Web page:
On the Metro ride downtown, feeling like a hypocrite, I hid my sign beneath my jacket, turning the board so that the picture and offending slogan were face down, and held it against me. Once at the parade, however, I got caught up in jubilation of the moment—the marching bands, the happy people, the sense of being part of a historic moment—and felt emboldened to shed my tentativeness. It was a warm day, the warmest day, in fact, on record for a January Inauguration at a whopping fifty-five degrees Fahrenheit, which probably also helped me to transcend my feelings of apprehension. As I sat upon my father's shoulders, waving a little American flag in one hand, I held my sign aloft with the other. We had secured a spot among the spectators close enough to be a stone's throw from the parade participants, including Ronald and Nancy Reagan, who rode openly in their vehicle. As their motorcade passed us, I saw our new President pause his mechanical arm waving long enough to point my sister and me out to the First Lady, and then she looked over and they waved just to us. I imagined him saying, "Look at those sweet little girls with their homemade signs, Nancy. The one on her father's shoulders thinks I'm nice! How wonderful!" And, because of that moment, my shame abated, my statement of betrayal had been worth it and perhaps even confirmed. I realize now that he probably did not notice us in particular, but for that day, I had fallen victim to the parade's pageantry and hoopla. I felt as hopeful as a seven-year old Democrat could about the incoming president.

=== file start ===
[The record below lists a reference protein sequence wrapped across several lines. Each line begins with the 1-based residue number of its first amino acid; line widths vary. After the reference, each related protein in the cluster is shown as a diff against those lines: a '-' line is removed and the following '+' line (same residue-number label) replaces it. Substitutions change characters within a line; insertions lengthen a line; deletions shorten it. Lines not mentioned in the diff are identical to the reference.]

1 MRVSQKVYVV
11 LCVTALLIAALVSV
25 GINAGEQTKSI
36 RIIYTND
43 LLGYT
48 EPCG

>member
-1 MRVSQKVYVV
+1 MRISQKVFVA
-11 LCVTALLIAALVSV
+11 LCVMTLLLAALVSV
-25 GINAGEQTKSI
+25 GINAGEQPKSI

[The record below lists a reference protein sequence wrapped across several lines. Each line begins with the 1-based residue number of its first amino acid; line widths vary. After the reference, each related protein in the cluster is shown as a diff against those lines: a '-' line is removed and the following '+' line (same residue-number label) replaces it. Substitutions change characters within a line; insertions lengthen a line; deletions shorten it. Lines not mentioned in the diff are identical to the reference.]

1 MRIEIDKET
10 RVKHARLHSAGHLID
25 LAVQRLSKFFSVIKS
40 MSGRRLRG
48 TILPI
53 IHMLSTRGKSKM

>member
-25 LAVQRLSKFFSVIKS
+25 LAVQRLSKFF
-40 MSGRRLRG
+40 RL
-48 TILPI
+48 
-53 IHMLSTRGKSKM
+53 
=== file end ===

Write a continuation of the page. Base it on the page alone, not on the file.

Although I didn't realize it at the time, my father's enthusiasm to attend this particular inauguration and his discouragement of displaying any negativity also encouraged me to enjoy it. In retrospect, it seems incongruous that he would have taken us, but not uncharacteristic of him. Perhaps my father wanted to reject the role of the sore loser and give the guy a fresh start. To this day, he often remarks upon Reagan's skill as a politician despite disagreeing with his political views and policies. Or, maybe, he wanted to spend a day off from work with his children, taking advantage of this unique DC-based excursion that allowed us to participate in an American tradition, the Inaugural Parade, as a spectacle of our democracy rather than as an opportunity to heckle or pass judgment upon the new Republican administration. Perhaps, he gathered hope in the innocence, wonder, and openness of his children to help ease anxiety about a potentially devastating presidency. He might say it was a combination of all of the above. Whatever his reasons were, I know that although he relishes debate, he strives to approach disagreement respectfully with a rejection of pettiness and bitterness, and to emphasize optimism and graciousness in defeat over bitterness and acrimony. On that day, he taught us to do the same. Even though Republican was a dirty word, it was okay for me to say Reagan is nice.
I live in Oakland, California now. My own young children knew the 2008 presidential candidates’ names and lived through the election night tension alongside us just as my sister and I did with our parents in 1980, the difference being that our candidate won this time. I am sad we won’t be in DC to take our kids, unambiguously joyous signs (and grandparents) in tow, to Pennsylvania Avenue to celebrate the inauguration of “Rock-O-Bama.” My hope is that in our place, some Republican dad will put aside politics and bring his little girl to herald the new Democratic President-elect and for that moment, she’ll leave behind her family’s misgivings and allow herself to hope.
(photo by flickr user Travlr)